WeWork goes to market

Serviced office providers are moving fast to grab the initiative as they look to a more flexible future of work, after the pandemic.  

Sector leader IWG is busy signing up new corporate clients and has already agreed one European takeover deal. Meanwhile, sector newcomer WeWork is heading towards a listing, via reversal in the US into a special purpose acquisition company (SPAC).  

The SPAC move will allow WeWork to avoid the level of public examination previously delivered on it, when it tried an IPO in August 2019. Back then, a proposed USD47bn listing swiftly unravelled, as questions were asked about the company’s management, its lofty aspirations and valuation – and where profits were going to come from. 

The company was swiftly downvalued, its founder Adam Neumann was invited to leave, and its biggest investor SoftBank took control. Staff were laid off, growth aspirations modified – and then the company’s plans to move towards breakeven were derailed by the pandemic.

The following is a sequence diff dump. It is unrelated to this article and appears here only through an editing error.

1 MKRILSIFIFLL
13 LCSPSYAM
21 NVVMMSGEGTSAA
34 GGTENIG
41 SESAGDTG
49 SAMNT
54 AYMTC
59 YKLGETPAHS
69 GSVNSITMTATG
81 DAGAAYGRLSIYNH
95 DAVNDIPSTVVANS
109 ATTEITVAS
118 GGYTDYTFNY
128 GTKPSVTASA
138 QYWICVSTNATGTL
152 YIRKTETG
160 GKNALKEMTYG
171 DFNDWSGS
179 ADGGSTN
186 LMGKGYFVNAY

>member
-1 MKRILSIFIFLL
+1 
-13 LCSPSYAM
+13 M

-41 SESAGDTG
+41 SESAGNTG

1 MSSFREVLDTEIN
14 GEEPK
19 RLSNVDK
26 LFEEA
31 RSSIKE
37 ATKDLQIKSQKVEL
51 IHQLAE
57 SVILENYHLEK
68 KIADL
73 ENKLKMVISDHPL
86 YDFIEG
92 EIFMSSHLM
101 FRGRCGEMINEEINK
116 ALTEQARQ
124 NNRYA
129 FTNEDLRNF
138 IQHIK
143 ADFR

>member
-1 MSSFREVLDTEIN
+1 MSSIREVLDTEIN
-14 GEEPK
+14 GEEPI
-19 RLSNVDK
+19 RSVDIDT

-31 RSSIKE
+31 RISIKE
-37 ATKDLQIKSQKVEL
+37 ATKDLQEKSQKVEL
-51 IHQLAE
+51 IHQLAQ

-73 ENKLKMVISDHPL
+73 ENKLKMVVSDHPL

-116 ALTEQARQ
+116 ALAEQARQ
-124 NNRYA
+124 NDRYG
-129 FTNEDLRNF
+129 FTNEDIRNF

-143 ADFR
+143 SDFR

The SPAC route will see WeWork reverse into BowX Acquisition Corp, headed by Vivek Ranadivé, who founded TIBCO Software in 1997, and today heads the Sacramento Kings basketball enterprise in California. Bow Capital, which is behind the SPAC, was founded in 2016 as an investor in earlystage tech companies.  

Following the departure of its ebullient founder, WeWork is now headed by Marcelo Claure as executive chairman, and Sandeep Mathrani as CEO. Claure is also listed as CEO and COO of Softbank Group, backers of WeWork. Mathrani, who joined the company in February 2020, is a US real estate veteran, having held senior positions at Forest City, GGP and Brookfield. He is also a board member at Host Hotels.  

The listing will value WeWork at USD9bn, and provide it with USD1.3bn of cash to help fund growth. BowX has USD483m of cash on deposit, while USD800m will come via a private placement of shares with backers including Insight Partners, Starwood Capital, Fidelity Management, Centaurus Capital, and BlackRock. 

WeWork has repositioned its offer, with All Access, Marketplace and Platform offerings alongside its core business. It is also now targeting larger clients, with its smaller SME customer base now a secondary consideration.